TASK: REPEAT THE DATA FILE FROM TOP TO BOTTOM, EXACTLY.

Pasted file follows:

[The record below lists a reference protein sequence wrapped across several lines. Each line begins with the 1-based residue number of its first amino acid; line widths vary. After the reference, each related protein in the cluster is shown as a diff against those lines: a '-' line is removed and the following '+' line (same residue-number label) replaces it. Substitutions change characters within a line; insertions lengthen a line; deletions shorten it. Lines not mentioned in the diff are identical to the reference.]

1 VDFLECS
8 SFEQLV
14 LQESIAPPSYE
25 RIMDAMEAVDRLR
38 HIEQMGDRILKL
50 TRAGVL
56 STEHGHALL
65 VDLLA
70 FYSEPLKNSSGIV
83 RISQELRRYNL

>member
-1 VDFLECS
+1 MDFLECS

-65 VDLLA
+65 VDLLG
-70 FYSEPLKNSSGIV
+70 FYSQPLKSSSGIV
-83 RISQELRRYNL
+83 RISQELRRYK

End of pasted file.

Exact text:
[The record below lists a reference protein sequence wrapped across several lines. Each line begins with the 1-based residue number of its first amino acid; line widths vary. After the reference, each related protein in the cluster is shown as a diff against those lines: a '-' line is removed and the following '+' line (same residue-number label) replaces it. Substitutions change characters within a line; insertions lengthen a line; deletions shorten it. Lines not mentioned in the diff are identical to the reference.]

1 VDFLECS
8 SFEQLV
14 LQESIAPPSYE
25 RIMDAMEAVDRLR
38 HIEQMGDRILKL
50 TRAGVL
56 STEHGHALL
65 VDLLA
70 FYSEPLKNSSGIV
83 RISQELRRYNL

>member
-1 VDFLECS
+1 MDFLECS

-65 VDLLA
+65 VDLLG
-70 FYSEPLKNSSGIV
+70 FYSQPLKSSSGIV
-83 RISQELRRYNL
+83 RISQELRRYK